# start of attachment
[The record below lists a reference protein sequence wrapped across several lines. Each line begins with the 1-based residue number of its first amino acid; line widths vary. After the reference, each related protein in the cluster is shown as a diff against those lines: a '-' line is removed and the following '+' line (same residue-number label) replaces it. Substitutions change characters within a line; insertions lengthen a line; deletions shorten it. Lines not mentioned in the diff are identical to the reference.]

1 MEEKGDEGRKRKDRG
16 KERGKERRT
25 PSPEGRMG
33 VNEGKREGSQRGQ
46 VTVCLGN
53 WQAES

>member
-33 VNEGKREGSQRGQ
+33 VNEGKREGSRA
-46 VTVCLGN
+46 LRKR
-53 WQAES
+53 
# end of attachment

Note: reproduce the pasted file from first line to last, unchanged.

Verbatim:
[The record below lists a reference protein sequence wrapped across several lines. Each line begins with the 1-based residue number of its first amino acid; line widths vary. After the reference, each related protein in the cluster is shown as a diff against those lines: a '-' line is removed and the following '+' line (same residue-number label) replaces it. Substitutions change characters within a line; insertions lengthen a line; deletions shorten it. Lines not mentioned in the diff are identical to the reference.]

1 MEEKGDEGRKRKDRG
16 KERGKERRT
25 PSPEGRMG
33 VNEGKREGSQRGQ
46 VTVCLGN
53 WQAES

>member
-33 VNEGKREGSQRGQ
+33 VNEGKREGSRA
-46 VTVCLGN
+46 LRKR
-53 WQAES
+53 